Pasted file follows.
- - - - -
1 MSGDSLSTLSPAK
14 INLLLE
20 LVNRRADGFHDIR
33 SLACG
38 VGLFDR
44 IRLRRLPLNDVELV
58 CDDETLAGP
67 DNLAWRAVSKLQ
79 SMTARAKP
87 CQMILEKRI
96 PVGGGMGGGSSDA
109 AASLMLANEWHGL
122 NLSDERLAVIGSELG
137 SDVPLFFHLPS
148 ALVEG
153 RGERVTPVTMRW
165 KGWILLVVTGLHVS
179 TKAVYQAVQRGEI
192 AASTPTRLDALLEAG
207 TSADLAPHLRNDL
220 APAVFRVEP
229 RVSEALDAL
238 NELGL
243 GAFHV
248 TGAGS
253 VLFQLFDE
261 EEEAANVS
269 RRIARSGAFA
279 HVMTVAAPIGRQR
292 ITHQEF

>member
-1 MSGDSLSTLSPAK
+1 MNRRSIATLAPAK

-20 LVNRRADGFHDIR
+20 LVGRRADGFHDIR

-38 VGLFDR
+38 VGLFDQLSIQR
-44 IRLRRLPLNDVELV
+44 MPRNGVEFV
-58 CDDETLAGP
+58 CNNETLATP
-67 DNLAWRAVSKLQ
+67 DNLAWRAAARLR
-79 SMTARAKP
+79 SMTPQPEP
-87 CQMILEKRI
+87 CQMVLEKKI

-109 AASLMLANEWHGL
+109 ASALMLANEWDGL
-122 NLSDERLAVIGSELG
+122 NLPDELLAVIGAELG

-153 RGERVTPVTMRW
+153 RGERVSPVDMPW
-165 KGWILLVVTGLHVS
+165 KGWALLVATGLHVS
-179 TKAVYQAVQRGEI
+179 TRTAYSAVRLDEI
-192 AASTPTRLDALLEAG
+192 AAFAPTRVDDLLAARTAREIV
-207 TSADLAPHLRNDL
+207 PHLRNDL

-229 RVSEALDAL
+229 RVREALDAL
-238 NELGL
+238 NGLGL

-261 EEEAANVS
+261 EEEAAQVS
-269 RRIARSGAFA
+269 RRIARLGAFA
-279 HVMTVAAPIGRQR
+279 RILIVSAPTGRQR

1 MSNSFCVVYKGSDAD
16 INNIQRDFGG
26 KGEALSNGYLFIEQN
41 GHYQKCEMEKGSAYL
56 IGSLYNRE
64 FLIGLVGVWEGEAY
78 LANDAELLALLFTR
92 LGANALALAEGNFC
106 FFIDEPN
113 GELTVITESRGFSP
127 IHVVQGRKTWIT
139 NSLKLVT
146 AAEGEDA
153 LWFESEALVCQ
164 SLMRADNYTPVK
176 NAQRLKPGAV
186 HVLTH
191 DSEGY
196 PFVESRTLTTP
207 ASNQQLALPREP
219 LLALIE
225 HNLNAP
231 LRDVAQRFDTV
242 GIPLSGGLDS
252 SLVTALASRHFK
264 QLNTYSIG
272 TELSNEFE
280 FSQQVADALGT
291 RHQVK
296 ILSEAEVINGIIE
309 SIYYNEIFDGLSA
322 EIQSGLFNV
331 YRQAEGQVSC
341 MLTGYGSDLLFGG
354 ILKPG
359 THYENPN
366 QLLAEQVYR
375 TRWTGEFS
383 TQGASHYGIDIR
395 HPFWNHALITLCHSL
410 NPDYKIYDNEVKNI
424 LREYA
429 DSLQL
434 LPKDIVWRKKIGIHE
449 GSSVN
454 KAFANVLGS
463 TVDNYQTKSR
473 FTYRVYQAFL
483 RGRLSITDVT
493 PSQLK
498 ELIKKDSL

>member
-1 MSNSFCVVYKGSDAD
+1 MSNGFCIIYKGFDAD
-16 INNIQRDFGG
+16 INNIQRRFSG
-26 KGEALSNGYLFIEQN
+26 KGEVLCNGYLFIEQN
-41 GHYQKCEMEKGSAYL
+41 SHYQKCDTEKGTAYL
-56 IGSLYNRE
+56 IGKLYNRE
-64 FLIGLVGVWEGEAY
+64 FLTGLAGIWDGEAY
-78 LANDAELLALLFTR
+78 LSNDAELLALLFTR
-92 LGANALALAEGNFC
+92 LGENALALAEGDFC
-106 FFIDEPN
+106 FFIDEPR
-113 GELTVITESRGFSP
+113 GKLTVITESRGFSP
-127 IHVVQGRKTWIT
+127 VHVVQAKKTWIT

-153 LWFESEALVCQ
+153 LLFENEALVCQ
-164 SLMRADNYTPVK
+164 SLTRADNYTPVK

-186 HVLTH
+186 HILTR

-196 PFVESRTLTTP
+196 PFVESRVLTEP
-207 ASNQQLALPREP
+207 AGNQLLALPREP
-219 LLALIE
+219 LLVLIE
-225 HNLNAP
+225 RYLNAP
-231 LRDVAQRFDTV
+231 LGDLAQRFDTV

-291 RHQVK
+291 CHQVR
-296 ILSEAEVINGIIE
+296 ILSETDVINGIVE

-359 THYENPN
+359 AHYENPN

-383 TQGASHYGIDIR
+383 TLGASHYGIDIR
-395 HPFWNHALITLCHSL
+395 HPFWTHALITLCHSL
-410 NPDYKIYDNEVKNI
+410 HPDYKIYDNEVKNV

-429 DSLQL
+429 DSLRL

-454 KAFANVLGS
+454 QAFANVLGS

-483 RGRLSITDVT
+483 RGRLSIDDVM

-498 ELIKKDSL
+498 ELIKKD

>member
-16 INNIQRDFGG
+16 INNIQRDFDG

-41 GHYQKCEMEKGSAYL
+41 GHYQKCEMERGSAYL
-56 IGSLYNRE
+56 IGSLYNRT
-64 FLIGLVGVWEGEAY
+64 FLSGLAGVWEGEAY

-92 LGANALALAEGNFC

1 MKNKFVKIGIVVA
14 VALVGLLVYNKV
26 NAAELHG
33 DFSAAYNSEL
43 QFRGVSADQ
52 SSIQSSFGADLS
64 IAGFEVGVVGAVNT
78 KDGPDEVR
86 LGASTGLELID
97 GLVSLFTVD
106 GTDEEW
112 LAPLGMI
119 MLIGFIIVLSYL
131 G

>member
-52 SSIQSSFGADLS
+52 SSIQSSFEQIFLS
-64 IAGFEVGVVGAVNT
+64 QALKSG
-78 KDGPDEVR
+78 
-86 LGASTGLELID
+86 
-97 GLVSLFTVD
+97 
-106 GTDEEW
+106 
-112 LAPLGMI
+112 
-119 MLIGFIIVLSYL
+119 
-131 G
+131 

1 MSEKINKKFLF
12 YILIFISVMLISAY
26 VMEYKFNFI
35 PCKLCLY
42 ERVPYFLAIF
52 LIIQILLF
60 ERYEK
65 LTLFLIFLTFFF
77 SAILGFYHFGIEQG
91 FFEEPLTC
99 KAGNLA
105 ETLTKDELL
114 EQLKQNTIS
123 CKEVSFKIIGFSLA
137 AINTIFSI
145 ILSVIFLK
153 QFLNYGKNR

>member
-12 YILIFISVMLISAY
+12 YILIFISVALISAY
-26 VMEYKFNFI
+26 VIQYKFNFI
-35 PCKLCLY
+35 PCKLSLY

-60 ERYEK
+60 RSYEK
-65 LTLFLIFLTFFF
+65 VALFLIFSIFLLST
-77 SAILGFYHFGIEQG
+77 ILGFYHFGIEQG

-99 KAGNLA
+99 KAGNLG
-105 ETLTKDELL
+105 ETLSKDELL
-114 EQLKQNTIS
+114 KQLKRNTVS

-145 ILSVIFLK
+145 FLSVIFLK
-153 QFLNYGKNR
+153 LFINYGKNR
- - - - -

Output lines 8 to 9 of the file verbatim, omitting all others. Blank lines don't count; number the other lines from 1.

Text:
67 DNLAWRAVSKLQ
79 SMTARAKP